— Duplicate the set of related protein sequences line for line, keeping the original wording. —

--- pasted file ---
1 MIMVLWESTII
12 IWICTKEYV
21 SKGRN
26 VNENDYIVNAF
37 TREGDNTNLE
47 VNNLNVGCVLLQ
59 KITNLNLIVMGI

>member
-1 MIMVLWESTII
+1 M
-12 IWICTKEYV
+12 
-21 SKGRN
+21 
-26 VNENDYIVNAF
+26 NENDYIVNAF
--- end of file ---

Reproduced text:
1 MIMVLWESTII
12 IWICTKEYV
21 SKGRN
26 VNENDYIVNAF
37 TREGDNTNLE
47 VNNLNVGCVLLQ
59 KITNLNLIVMGI

>member
-1 MIMVLWESTII
+1 M
-12 IWICTKEYV
+12 
-21 SKGRN
+21 
-26 VNENDYIVNAF
+26 NENDYIVNAF